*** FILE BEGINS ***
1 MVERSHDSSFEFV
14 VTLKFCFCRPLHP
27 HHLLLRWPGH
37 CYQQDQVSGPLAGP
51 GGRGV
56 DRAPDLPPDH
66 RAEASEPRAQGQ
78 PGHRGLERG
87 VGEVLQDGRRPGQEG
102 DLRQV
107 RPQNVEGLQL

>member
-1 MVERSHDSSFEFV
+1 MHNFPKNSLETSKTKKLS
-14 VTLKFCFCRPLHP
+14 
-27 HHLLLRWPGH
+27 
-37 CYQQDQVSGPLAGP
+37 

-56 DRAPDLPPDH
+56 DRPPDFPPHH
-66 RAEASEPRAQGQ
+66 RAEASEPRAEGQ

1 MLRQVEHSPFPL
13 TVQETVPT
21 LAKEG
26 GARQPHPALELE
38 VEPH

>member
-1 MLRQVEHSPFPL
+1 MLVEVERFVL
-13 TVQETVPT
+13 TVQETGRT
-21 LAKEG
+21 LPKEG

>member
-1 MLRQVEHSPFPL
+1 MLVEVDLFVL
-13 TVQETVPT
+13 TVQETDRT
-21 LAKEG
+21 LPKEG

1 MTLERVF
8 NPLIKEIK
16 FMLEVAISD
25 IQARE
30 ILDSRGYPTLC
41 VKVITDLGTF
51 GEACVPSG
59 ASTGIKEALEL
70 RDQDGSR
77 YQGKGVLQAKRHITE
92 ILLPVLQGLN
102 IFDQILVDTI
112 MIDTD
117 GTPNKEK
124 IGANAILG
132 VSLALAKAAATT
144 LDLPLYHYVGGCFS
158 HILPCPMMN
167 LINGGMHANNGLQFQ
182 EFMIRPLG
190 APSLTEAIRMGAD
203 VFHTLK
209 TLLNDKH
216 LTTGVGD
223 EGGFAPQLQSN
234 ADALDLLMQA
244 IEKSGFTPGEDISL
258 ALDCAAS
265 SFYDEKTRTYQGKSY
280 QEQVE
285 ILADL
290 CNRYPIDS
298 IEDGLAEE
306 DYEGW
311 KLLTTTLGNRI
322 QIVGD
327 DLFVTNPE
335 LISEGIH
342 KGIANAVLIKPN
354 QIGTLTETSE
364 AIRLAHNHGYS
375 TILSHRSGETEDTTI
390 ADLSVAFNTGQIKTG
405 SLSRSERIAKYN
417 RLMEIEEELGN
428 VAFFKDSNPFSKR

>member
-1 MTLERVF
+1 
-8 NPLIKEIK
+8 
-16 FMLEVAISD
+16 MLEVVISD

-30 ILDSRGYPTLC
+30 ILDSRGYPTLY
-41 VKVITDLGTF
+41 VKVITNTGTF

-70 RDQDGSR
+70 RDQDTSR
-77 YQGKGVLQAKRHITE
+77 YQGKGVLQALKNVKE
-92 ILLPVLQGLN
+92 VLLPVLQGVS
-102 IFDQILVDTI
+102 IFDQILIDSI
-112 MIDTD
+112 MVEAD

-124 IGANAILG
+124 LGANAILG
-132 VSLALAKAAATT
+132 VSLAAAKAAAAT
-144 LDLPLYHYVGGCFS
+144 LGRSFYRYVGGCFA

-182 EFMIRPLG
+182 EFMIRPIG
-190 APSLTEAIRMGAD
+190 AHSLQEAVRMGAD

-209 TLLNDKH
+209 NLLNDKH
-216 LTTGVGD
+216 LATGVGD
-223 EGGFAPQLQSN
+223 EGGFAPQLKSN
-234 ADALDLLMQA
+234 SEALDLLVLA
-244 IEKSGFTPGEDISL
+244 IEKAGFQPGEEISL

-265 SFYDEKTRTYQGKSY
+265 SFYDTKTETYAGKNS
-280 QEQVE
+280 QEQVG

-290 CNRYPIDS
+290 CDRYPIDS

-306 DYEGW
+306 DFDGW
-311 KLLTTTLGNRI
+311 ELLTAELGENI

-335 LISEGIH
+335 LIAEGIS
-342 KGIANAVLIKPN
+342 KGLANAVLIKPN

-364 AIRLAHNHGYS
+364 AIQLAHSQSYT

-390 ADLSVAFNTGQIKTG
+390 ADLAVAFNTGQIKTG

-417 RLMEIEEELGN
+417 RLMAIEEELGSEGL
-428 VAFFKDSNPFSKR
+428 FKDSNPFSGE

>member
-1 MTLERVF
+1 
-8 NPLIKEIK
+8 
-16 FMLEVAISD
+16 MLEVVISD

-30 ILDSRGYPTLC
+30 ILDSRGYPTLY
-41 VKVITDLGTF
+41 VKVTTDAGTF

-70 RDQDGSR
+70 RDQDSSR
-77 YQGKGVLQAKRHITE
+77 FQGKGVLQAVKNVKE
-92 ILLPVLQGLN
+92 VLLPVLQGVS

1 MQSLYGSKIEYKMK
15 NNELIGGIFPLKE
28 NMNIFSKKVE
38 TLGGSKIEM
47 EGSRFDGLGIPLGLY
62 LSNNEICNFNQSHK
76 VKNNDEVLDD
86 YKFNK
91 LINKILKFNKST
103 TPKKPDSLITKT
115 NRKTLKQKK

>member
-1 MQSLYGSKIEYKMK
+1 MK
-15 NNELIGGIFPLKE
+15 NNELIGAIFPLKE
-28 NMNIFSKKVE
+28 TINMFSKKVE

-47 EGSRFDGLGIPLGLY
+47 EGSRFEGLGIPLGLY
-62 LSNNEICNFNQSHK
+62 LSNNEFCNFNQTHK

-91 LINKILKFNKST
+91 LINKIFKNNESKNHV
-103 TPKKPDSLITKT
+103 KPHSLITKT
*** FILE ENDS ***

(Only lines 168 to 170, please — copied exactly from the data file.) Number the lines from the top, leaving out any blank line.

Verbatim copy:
-92 ILLPVLQGLN
+92 VLLPVLQGVS

1 MQSLYGSKIEYKMK